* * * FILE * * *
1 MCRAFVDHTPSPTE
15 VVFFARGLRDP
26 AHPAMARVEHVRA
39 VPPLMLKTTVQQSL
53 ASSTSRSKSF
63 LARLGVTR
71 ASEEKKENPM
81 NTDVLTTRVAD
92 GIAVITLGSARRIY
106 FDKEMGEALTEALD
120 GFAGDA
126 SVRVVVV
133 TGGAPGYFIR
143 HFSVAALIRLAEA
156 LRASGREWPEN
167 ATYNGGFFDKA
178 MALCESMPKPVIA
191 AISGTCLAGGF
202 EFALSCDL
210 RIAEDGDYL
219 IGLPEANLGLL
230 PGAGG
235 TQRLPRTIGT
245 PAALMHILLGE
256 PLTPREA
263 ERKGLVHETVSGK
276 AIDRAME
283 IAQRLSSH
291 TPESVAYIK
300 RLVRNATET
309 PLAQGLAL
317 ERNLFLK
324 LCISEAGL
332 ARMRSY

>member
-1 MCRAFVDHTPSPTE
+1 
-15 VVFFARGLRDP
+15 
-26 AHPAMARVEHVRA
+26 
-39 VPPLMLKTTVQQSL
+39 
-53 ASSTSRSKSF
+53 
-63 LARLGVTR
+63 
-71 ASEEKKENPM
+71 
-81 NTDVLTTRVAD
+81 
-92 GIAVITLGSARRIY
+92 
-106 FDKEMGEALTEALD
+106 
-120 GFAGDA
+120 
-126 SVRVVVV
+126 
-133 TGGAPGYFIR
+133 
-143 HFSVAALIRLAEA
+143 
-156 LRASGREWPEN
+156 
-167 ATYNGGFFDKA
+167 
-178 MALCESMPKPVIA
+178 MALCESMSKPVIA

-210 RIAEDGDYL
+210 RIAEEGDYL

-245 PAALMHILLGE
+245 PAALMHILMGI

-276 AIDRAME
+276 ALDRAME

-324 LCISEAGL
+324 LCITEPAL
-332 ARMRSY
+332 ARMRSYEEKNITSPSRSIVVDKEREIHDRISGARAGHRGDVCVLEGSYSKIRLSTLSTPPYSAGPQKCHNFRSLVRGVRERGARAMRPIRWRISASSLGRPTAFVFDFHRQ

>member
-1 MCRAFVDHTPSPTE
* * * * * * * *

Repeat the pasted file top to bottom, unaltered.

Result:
1 MCRAFVDHTPSPTE
15 VVFFARGLRDP
26 AHPAMARVEHVRA
39 VPPLMLKTTVQQSL
53 ASSTSRSKSF
63 LARLGVTR
71 ASEEKKENPM
81 NTDVLTTRVAD
92 GIAVITLGSARRIY
106 FDKEMGEALTEALD
120 GFAGDA
126 SVRVVVV
133 TGGAPGYFIR
143 HFSVAALIRLAEA
156 LRASGREWPEN
167 ATYNGGFFDKA
178 MALCESMPKPVIA
191 AISGTCLAGGF
202 EFALSCDL
210 RIAEDGDYL
219 IGLPEANLGLL
230 PGAGG
235 TQRLPRTIGT
245 PAALMHILLGE
256 PLTPREA
263 ERKGLVHETVSGK
276 AIDRAME
283 IAQRLSSH
291 TPESVAYIK
300 RLVRNATET
309 PLAQGLAL
317 ERNLFLK
324 LCISEAGL
332 ARMRSY

>member
-1 MCRAFVDHTPSPTE
+1 
-15 VVFFARGLRDP
+15 
-26 AHPAMARVEHVRA
+26 
-39 VPPLMLKTTVQQSL
+39 
-53 ASSTSRSKSF
+53 
-63 LARLGVTR
+63 
-71 ASEEKKENPM
+71 
-81 NTDVLTTRVAD
+81 
-92 GIAVITLGSARRIY
+92 
-106 FDKEMGEALTEALD
+106 
-120 GFAGDA
+120 
-126 SVRVVVV
+126 
-133 TGGAPGYFIR
+133 
-143 HFSVAALIRLAEA
+143 
-156 LRASGREWPEN
+156 
-167 ATYNGGFFDKA
+167 
-178 MALCESMPKPVIA
+178 MALCESMSKPVIA

-210 RIAEDGDYL
+210 RIAEEGDYL

-245 PAALMHILLGE
+245 PAALMHILMGI

-276 AIDRAME
+276 ALDRAME

-324 LCISEAGL
+324 LCITEPAL
-332 ARMRSY
+332 ARMRSYEEKNITSPSRSIVVDKEREIHDRISGARAGHRGDVCVLEGSYSKIRLSTLSTPPYSAGPQKCHNFRSLVRGVRERGARAMRPIRWRISASSLGRPTAFVFDFHRQ

>member
-1 MCRAFVDHTPSPTE